What does a condom actually protect me against?
With the increasing rate of sexually transmitted infections in Canada, your question is relevant and timely.
When used properly, condoms are very effective for protection against STIs and to prevent pregnancy.
Although they are highly reliable, they are not 100 per cent foolproof. When condoms fail, incorrect or inconsistent use - not the method itself - is usually to blame. In Canada, condoms are considered medical devices and are regulated by Health Canada to meet specific requirements for safety and effectiveness.
According to the Public Health Agency of Canada, “condoms used consistently and correctly provide protection against getting or spreading STIs--including HIV." Studies have shown that condoms provide an impermeable barrier to chlamydia, gonorrhea, Hepatitis B, HIV, syphilis, herpes simplex virus (HSV) and human papilloma virus (HPV).
Certain STIs, specifically HSV, HPV and syphilis (especially when lesions are present) can be transmitted through skin to skin contact. Condoms may work to provide a barrier to transmission of these infections, they are often harbored in skin that is not covered by the condom and as such, they can still be passed on despite use of a condom.
Condoms are still the best defense against transmission,and the reduction is substantial but not absolute.
While the male condom is the more popular, female condoms should also be considered as birth control. This is a polyurethane sheath that is inserted into the vagina up to 8 hours before intercourse. They allow women the freedom to control their own protection - but they can be uncomfortable, expensive and most importantly, if the fit is not correct, they are not as effective against pregnancy or protecting against STIs.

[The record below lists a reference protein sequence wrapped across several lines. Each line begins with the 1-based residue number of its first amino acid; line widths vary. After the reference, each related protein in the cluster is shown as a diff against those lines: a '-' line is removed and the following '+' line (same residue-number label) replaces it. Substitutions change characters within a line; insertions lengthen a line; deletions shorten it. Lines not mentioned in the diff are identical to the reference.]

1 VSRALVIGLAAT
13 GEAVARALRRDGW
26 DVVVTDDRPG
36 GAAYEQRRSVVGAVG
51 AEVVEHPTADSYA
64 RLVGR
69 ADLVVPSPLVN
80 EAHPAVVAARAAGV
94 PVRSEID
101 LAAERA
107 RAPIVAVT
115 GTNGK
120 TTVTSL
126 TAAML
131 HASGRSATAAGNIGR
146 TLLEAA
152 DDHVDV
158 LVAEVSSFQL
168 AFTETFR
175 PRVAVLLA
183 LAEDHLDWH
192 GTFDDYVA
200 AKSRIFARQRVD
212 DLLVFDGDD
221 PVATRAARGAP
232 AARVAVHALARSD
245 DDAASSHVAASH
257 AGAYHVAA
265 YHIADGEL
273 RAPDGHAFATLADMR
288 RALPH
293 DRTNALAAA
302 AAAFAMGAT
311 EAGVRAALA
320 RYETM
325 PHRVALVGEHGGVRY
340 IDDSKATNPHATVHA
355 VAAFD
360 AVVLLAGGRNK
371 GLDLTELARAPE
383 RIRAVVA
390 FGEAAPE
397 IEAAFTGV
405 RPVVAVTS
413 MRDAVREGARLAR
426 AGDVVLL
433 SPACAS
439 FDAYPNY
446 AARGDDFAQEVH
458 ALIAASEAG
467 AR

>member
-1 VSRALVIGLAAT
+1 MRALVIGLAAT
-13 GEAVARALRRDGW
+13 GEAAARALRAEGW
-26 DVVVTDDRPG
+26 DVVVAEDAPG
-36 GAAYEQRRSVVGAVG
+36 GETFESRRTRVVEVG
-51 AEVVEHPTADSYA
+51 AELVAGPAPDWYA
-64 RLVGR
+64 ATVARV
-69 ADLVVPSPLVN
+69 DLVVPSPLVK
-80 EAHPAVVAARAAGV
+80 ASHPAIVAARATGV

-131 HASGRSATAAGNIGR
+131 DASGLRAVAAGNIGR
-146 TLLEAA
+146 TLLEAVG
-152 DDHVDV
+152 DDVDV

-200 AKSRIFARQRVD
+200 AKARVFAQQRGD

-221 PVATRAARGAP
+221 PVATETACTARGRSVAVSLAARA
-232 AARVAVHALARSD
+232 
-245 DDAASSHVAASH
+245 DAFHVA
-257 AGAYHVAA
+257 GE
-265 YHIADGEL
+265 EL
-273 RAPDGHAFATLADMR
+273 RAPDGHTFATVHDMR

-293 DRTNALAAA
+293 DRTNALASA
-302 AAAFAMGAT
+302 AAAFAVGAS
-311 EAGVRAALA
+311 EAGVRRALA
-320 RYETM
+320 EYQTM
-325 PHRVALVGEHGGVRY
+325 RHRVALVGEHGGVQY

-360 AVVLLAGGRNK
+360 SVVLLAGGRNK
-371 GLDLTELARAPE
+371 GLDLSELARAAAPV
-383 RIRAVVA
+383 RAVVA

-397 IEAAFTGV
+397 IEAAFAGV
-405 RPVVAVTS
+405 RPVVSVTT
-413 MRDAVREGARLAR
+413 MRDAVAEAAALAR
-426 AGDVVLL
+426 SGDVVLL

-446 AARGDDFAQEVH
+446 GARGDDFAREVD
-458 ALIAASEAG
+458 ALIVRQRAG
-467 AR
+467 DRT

Condoms are inexpensive (and free in sexual health clinics), widely available and simple to use. The following tips may help increase their safety and efficacy:
1. Store your condoms properly: Keep condoms in a cool, dry place. Heat, light, and friction can shorten their shelf-life and decrease their strength, causing them to break down and be less reliable.
2. Choose the right condom for you: Get the right fit as condoms that are too large can slip off and those that are too small can break easily. If you have a latex allergy, non-latex condoms are available in lambskin and polyurethane forms. Lambskin condoms can be more porous and while effective against pregnancy, they are not as effective to protect against STIs.
3. Use proper lubrication: For latex condoms, use only water based lubricants as oil based lubricants can weaken latex material. Polyurethane condoms can be used with both water and oil based lubricants.
4. Avoid novelty condoms: While they may come in fun flavors and texture, these condoms have not been tested for safety or effectiveness so read the package to ensure that they have been approved to protect against infection and pregnancy.
5. Use condoms for oral and anal sex: Dental dams and condoms can be used to protect during oral sex.
6. Use it throughout each sexual encounter: Remember to put a condom on from the beginning to the end, as STIs and pregnancy can occur before ejaculation. If you are having sex more than once in a short time frame, do not reuse the same condom.
7. Avoid the spermicide Nonoxynol 9: While helpful for preventing pregnancy, nonoxynol-9 can actually increase the risk of transmission of STIs by irritating vaginal, rectal and penile tissue.
8. Put the condom on properly: While it may seem straightforward, if you aren’t sure how to put a condom on, a helpful site with educational videos and information can be found here
Condoms are the only form of birth control that also protect against STIs, so if you are on the pill or have an IUD, condoms are still important to use.
STIs often do not cause symptoms, so you or your partner may not be aware that you are carrying one. The best and easiest protection we have, apart from abstinence, is consistent and proper condom use and to get tested regularly.
Send family doctor Sheila Wijayasinghe your questions at firstname.lastname@example.org. She will answer select questions, which could appear in The Globe and Mail and/or on The Globe and Mail web site. Your name will not be published if your question is chosen.
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